At common law involuntary intoxication was a defense to a general-intent crime. R. Perkins and R. Boyce, Criminal Law (hereafter Perkins) 1001 (3d ed. 1982). It rises to the level of an affirmative defense, however, only if it amounts to legal insanity. See United States v. F.D.L., 836 F.2d 1113, 1116 (8th Cir. 1988) ("The mental state of an involuntarily intoxicated defendant is measured by the test of legal insanity."); see also § 2.08(4), ALI Model Penal Code, reprinted in ALI Model Penal Code and Commentaries (hereafter Commentaries) (Part I) 349 (1985); 2 Wharton's Criminal Law § 113 at 126 (C. Tortia 15th ed.); Perkins, supra, at 1005; Annotation, When Intoxication Deemed [**11] Involuntary so as to Constitute a Defense to Criminal Charge, 73 ALR 3d 195, 199 (1976). The defense is not available if an accused is aware of his or her reduced tolerance for alcohol but chooses to consume alcohol anyway. Kane v. United States, 399 F.2d 730, 735-36 (9th Cir. 1968), cert. denied, 393 U.S. 1057, 21 L. Ed. 2d 699, 89 S. Ct. 698 (1969); § 2.08(5)(b), Commentaries, supra at 349; 73 ALR 3d at 203.

The military judge has an affirmative duty to instruct on all special defenses that are "reasonably raised by the evidence." United States v. Barnes, 39 M.J. 230, 232 (CMA 1994); RCM 920(e)(3). The court below recognized the defense of involuntary intoxication but held that it was not raised by [*188] the evidence. 40 M.J. at 897, 898. See also United States v. Ward, 14 M.J. 950, 953 (ACMR 1982) (recognizing involuntary intoxication as a defense when the substance consumed is not illegal), pet. denied, 16 M.J. 94 (1983).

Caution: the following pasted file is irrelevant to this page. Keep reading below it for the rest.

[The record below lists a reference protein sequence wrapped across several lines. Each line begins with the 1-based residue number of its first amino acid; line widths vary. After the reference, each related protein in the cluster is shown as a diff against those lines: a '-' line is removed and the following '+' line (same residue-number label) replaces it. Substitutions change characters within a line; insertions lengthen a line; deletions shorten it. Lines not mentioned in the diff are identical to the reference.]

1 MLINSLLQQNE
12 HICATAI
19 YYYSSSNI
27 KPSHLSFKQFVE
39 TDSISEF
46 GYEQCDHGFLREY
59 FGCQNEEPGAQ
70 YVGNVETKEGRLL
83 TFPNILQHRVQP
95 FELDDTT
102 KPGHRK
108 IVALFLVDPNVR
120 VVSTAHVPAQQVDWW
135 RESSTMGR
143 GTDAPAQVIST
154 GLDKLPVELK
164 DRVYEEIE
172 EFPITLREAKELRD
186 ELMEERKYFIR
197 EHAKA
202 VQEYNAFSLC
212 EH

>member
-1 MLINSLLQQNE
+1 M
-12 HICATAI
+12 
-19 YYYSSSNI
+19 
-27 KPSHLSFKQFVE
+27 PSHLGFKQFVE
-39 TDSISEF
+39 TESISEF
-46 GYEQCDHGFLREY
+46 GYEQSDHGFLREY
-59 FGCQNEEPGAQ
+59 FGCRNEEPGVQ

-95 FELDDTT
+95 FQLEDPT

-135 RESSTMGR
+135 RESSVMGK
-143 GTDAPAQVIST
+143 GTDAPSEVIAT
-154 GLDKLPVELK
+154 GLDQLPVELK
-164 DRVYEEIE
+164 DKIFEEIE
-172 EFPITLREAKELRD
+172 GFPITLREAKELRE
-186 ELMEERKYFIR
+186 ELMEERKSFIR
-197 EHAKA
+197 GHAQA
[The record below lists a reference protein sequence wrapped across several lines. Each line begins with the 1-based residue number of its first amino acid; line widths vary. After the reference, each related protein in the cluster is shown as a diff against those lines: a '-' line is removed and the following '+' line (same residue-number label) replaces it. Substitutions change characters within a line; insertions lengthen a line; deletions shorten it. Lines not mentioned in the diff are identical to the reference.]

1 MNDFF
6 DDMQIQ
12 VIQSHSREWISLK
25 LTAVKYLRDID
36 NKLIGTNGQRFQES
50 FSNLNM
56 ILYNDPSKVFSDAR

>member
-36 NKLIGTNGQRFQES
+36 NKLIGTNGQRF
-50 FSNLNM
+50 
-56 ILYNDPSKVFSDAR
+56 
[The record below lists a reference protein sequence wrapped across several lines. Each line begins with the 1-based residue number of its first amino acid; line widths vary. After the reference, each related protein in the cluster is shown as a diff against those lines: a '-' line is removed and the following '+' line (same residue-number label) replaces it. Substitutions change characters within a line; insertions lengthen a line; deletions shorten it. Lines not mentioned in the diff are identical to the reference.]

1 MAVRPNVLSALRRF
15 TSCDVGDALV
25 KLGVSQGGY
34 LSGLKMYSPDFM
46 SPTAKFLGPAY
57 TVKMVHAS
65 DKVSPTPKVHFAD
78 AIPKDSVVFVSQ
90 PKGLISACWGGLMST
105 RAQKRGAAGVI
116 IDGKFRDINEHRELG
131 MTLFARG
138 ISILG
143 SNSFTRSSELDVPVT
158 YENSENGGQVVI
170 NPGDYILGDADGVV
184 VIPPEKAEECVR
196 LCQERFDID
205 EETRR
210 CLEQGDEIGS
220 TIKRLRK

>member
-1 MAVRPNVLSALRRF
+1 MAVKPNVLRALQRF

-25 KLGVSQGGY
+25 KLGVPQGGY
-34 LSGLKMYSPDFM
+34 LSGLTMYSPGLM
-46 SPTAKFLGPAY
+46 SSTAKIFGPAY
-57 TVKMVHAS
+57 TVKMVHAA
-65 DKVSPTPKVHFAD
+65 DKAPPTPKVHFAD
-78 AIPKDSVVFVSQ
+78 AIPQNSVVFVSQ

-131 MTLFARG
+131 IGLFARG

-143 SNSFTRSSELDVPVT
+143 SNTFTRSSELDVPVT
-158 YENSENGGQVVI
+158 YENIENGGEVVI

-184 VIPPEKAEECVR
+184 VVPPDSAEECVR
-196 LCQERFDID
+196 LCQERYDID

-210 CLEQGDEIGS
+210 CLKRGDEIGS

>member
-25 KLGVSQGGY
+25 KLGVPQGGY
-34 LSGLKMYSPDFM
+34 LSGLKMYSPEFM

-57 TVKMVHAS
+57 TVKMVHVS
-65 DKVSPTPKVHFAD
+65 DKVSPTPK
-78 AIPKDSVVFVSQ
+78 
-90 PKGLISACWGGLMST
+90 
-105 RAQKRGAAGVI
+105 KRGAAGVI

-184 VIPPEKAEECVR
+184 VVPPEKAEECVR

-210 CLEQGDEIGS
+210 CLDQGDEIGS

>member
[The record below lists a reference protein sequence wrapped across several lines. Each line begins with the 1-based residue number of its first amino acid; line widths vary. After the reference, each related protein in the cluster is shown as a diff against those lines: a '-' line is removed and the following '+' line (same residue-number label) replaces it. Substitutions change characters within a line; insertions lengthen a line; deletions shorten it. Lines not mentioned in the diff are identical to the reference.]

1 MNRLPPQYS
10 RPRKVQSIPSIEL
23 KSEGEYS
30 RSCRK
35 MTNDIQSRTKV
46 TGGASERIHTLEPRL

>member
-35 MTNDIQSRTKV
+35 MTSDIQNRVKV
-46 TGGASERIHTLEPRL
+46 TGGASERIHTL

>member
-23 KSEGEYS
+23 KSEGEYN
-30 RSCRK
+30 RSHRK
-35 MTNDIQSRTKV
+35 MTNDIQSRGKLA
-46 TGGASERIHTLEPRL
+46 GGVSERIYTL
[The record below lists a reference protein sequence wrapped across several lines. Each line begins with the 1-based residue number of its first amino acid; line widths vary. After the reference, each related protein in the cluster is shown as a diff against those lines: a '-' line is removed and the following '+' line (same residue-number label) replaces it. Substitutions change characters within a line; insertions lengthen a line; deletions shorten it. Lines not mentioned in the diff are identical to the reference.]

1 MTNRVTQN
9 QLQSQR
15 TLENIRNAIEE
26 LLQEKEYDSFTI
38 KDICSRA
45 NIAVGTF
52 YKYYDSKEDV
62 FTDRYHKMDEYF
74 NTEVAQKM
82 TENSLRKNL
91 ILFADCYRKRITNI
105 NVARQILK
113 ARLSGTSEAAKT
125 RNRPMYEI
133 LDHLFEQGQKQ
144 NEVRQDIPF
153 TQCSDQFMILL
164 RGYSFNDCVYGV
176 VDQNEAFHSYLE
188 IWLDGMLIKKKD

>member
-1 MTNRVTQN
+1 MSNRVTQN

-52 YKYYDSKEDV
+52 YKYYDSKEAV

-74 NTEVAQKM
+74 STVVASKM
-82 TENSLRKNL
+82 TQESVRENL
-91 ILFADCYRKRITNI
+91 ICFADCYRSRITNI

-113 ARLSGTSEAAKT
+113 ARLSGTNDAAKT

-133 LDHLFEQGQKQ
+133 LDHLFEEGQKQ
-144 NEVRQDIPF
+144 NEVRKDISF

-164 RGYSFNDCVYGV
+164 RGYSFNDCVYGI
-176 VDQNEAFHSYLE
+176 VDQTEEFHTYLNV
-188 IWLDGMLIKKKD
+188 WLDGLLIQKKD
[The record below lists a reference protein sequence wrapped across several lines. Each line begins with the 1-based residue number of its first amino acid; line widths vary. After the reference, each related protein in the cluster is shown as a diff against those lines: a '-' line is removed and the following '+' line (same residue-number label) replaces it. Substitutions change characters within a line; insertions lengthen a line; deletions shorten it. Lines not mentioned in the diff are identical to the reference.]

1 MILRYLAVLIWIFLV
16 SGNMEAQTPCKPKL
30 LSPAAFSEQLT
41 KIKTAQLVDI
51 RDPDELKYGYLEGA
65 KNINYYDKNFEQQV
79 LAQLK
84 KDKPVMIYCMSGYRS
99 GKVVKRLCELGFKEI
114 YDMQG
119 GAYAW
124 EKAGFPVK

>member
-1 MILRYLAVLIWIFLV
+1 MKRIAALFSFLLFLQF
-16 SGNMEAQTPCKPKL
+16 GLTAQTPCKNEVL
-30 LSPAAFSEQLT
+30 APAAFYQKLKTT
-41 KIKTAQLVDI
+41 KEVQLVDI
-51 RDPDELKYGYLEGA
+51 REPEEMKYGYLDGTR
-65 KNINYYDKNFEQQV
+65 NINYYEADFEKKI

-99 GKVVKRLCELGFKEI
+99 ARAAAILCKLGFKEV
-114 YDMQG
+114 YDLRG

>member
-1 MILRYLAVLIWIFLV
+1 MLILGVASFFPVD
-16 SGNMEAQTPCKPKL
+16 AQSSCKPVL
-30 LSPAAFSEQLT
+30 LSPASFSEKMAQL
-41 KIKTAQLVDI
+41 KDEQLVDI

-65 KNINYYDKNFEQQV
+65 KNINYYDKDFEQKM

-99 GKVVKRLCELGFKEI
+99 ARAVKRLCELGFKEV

We disagree with the court below that involuntary intoxication was not raised as to the first episode of drinking and fraternization that occurred in late June of 1990 with ATC Hoerr (specification 3 of the Charge). We agree with the court below, however, that the defense was [**12] not raised as to the remaining five episodes because appellant was on notice that she reacted inappropriately to consumption of alcohol. She admitted as much to SK1 Scerba when she told him, "I better not go drinking with the guys anymore . . . . Last week it was Petty Officer Hoerr; this week it's you."